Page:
About a week ago an old, crazy idea (re)occured to me: why not try to interface with VirtualBox from .Net? In case you did not know – VirtualBox is a Virtual Machine software, which allows you to run a virtual computer with it’s own operating system and software on another computer. The Microsoft .Net framework is an application (development) framework, runtime library, and comes with multiple high level programming languages. Microsoft calls programs that run in the .Net environment ‘Managed’. Ofcourse, .Net would not have been as good as it is if there were no Linux support for it, provided by the Mono software. And ofcourse, I could not resist making my VirtualBox frontend written in C# work on Linux.
On a Windows system, it’s all pretty straightforward. Create a new .Net project (I use C#), add a reference to the ‘VirtualBox type library’ COM library, and experiment. Create an instance of the VirtualBox.VirtualBoxClass, an instance of the VirtualBox.SessionClass, find an IMachine (using IVirtualBox.FindMachine), lock the machine to the session and power it up. You can find this code somewhere in the ProgramRun class. Yep, it is that simple. Now we have a running machine – but no graphics, no mouse, not even a keyboard. We’ve just created a simplified version of VBoxHeadless. No fun. Let’s start with some graphics.
By the way, notice that the IMachine interface also has a function call named LaunchVMProcess, which you can use to easily launch the standard “headless” or “gui” frontends, but this is ofcourse less fun. Also note that for the resulting executable to work, it may be necessary to copy it to the VirtualBox installation directory, or to copy a bunch of files from the VirtualBox installation directory to the application directory.
My approach, as I have done this before for the VirtualBox VNC support, was to create the Framebuffer class, which implements IFramebuffer. Basically, the framebuffer provides a buffer, a block of memory, where VirtualBox can write the image to. Now, to display the framebuffer, a Bitmap object is constructed, using the same block of memory. Then simply put this Bitmap instance in a PictureBox, or anything that can display an Image. All that’s left is to attach an instance of the framebuffer object to the Session.Console.Display. Note that the framebuffer may have to be resized when the Virtual Machine changes video modes, allocating a new block of memory and releasing the old one. Be careful that the old block of memory is really not used anymore, before releasing it. Also note that the form can set a VideoModeHint on the IDisplay interface, to inform the guest (additions) about the desired video mode. The guest may or may not listen to this request.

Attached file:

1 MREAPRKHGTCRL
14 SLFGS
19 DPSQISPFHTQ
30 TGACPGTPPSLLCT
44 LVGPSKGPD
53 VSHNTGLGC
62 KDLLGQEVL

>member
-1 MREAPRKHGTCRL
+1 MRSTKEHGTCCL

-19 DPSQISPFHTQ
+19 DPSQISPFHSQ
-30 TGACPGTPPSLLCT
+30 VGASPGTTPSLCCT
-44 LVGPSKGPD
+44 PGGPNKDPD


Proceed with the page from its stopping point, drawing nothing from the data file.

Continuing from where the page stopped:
Adding some mouse support is quite simple, some mapping is needed for the buttons, and depending on the guest mouse driver, a relative position may have to be calculated. Also note that, when sending ‘absolute’ mouse positions, the top left pixel has the coordinate (1,1). This is handled in the Form’s Mouse* event handlers in the Display class.
The virtual keyboard is a bit more troublesome. VirtualBox expects ‘good old’ keyboard scancodes, as sent to the computer by old AT/PS2 keyboards. Each *key* has it’s own code (so the only difference between a 1 and a ! is whether the shift key is down). The scan codes appear to be ordered the same way as the keys on the keyboard (eg ‘Q’ comes before ‘W’). Some lookup tables are used to map the .Net key codes to these scancodes. Luckily, the framework does not differentiate between ‘1’ and ‘!’ either at this point, and sends the shift key like any other key, so we can get away with a simple one-to-one mapping, which is implemented in the VBoxKeyboardHelper class.
I have also added a VirtualBox EventListener to the user interface (Display class). The event listener itself is implemented in the VBoxEventListener class and simply forwards the events to a .Net EventHandler. It’s used for informative purposes, as well as to control the machine state flow.
My next blog post will talk about adding Linux/mono/XPCOM support to the application, which is perhaps (even) more interesting, and was definitely more challenging.
The sourcecode for the complete project, including Linux support, is available in my Mercurial repository at http://oss.ucis.nl/hg/vboxdotnet/.